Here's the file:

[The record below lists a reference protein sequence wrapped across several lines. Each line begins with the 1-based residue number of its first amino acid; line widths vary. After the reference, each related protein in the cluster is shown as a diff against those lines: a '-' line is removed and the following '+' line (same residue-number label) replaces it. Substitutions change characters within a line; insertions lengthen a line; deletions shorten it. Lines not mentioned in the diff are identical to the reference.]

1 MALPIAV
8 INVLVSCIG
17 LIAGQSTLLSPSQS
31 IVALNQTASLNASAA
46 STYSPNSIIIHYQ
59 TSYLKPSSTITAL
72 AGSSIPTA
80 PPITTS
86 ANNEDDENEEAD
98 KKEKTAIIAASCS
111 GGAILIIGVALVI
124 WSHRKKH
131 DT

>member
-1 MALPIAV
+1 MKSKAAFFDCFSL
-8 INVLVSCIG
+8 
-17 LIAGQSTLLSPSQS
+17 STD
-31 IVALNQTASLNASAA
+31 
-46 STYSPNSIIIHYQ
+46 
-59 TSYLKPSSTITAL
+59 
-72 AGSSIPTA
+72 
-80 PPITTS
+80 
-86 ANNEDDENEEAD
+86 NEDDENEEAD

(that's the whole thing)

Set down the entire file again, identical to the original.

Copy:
[The record below lists a reference protein sequence wrapped across several lines. Each line begins with the 1-based residue number of its first amino acid; line widths vary. After the reference, each related protein in the cluster is shown as a diff against those lines: a '-' line is removed and the following '+' line (same residue-number label) replaces it. Substitutions change characters within a line; insertions lengthen a line; deletions shorten it. Lines not mentioned in the diff are identical to the reference.]

1 MALPIAV
8 INVLVSCIG
17 LIAGQSTLLSPSQS
31 IVALNQTASLNASAA
46 STYSPNSIIIHYQ
59 TSYLKPSSTITAL
72 AGSSIPTA
80 PPITTS
86 ANNEDDENEEAD
98 KKEKTAIIAASCS
111 GGAILIIGVALVI
124 WSHRKKH
131 DT

>member
-1 MALPIAV
+1 MKSKAAFFDCFSL
-8 INVLVSCIG
+8 
-17 LIAGQSTLLSPSQS
+17 STD
-31 IVALNQTASLNASAA
+31 
-46 STYSPNSIIIHYQ
+46 
-59 TSYLKPSSTITAL
+59 
-72 AGSSIPTA
+72 
-80 PPITTS
+80 
-86 ANNEDDENEEAD
+86 NEDDENEEAD